Film: “La peste del insomnio” [The plague of insomnia]


Fundación Gabo ( recently shared the short film La peste del insomnio [The plague of insomnia], directed by Venezuelan producer Leonardo Aranguibel. The film involves more than 30 actors from Latin America, who seek to evoke hope in the midst of the health and economic crisis unleashed by Covid-19, through the reading of excerpts from Gabriel García Márquez’s Cien años de soledad [One Hundred Years of Solitude] alluding to “the plague of oblivion.” Watch the 15-minute film here: ‘La peste del insomnio’ and read more about it at Fundacion Gabo estrena el cortometraje “La peste del insomnio.”

The short film includes readings from the following actors: Argentina: Ricardo Darín, Adrián Suar, Leonardo Sbaraglia, Lorena Meritano, Carla Quevedo, Gustavo Garzón, and Flor Raggi. Brazil: Alicia Braga. Chile: Paulina García, Benjamín Vicuña, Luis Gnecco, and Francisco Reyes. Colombia: Marcela Mar, Andrés Parra, Manolo Cardona, Julián Román, Maricela González, and Ana María Orozco. Cuba: Yoandra Suárez. Mexico: Dolores Heredia, Damayanti Quintanar, Héctor Bonilla, Gabriela Roel, Leticia Huijara, and Irán Castillo. Venezuela: Rebeca Alemán, María Alejandra Martín, Iván Feo, Javier Vidal, Julie Restifo, and Mariaca Semprún.

Here are excerpts from “La Fundación Gabo estrena el cortometraje ‘La peste del insomnio.’”

“We are living a very difficult moment, but it is up to us to invoke the dawn sooner or later, so we wanted, in the midst of this confinement, to remember that the sun always rises again,” said Aranguibel, who felt the desire to create solidarity and a non-profit project.

“At the beginning what I wanted was to invite my friends to join me, but then people who I had not previously had the luck of meeting joined the project. We looked for the best talents behind the scenes, and, in each country, we found someone (…) We asked the actors to read or interpret the excerpts, but we wanted them to be themselves,” said Aranguibel, who serves as production manager at Disney Media Distribution Latin America, although this initiative was developed individually.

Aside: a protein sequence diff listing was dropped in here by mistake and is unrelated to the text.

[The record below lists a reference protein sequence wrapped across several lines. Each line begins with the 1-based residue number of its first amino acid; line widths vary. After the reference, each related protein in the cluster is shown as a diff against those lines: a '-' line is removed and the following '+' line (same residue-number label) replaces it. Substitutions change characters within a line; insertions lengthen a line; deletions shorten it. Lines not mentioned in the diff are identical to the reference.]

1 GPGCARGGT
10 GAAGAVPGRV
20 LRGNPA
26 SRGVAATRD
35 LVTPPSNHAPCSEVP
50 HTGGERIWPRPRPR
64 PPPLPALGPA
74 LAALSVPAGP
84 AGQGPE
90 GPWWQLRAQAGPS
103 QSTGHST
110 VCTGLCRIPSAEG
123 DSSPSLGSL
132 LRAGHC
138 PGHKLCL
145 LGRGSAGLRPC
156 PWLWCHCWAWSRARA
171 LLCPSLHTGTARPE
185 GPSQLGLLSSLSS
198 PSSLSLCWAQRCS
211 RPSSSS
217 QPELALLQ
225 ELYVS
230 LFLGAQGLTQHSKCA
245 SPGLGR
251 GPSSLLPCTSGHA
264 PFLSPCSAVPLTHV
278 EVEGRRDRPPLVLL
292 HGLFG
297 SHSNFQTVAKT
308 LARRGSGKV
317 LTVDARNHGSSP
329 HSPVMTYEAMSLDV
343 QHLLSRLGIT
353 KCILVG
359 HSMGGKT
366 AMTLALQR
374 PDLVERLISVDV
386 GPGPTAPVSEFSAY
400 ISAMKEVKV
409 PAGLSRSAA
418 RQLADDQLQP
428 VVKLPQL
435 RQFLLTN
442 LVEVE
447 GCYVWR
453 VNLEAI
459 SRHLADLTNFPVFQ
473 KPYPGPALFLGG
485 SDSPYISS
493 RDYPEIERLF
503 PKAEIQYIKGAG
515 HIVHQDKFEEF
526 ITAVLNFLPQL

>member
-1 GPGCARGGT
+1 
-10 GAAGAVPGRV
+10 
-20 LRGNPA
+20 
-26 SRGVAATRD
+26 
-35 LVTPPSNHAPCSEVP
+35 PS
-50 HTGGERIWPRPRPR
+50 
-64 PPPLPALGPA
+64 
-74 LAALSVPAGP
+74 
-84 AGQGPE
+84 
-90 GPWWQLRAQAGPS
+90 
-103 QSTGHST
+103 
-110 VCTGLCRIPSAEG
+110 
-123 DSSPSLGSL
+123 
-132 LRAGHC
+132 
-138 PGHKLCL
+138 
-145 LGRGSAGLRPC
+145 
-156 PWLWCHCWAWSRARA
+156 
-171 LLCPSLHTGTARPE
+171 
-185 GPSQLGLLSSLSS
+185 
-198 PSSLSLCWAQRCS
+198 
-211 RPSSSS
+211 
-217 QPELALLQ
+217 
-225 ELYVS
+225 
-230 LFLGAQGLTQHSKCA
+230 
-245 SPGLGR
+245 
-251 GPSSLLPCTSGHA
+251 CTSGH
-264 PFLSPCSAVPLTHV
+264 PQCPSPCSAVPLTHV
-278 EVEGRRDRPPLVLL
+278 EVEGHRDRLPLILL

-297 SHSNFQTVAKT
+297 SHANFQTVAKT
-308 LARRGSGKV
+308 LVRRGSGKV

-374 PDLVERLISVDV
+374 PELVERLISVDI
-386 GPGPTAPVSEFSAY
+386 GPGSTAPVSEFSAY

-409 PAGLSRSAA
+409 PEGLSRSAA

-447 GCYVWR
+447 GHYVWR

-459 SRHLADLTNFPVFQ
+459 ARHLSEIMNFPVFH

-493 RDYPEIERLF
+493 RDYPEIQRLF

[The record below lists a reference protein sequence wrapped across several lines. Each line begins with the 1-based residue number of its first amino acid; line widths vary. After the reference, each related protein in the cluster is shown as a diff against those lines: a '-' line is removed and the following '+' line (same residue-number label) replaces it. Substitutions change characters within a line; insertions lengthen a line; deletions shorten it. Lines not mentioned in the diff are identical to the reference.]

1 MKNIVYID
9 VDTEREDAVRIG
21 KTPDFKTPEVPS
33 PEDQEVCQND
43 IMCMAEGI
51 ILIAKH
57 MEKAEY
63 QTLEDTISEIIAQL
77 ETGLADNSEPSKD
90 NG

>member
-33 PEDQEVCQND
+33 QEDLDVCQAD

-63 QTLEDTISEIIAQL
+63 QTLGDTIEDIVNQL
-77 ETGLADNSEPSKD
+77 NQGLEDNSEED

[. . .] “This has happened in literature but also in the history of humanity, so living it and finding parallels and metaphors in the work of García Márquez seems very strong to me,” said Ana María Orozco.

The short film is yet another proof of the anchoring of García Márquez’s magical realism in everyday life. In both literature, cinema and journalism, Gabo frequented topics related to diseases and plagues with a high degree of rigor and precision, a fascination recently highlighted by his son Rodrigo García Barcha, film director and member of the Board of Directors of the Gabo Foundation, in an article published in The New York Times.

In the case of the disease that struck Macondo, there are many similarities and references that connect it to the Covid-19 pandemic. From the announcement of the arrival of the plague by the indigenous woman Visitación, and its spread through the village in the face of the indifference of its inhabitants, to the role of the sentinels who tried to contain the disease whose consequence was not death, as in the case of the coronavirus, but rather oblivion. In the end, as in other works by Gabo in which hope always dwells, the inhabitants of Macondo find ways to adapt to their own pandemic, to find the cure at the hands of the gypsy Melquíades, and to recover their memories as well as their previous lives.

Excerpts translated by Ivette Romero. For full article (in Spanish), see

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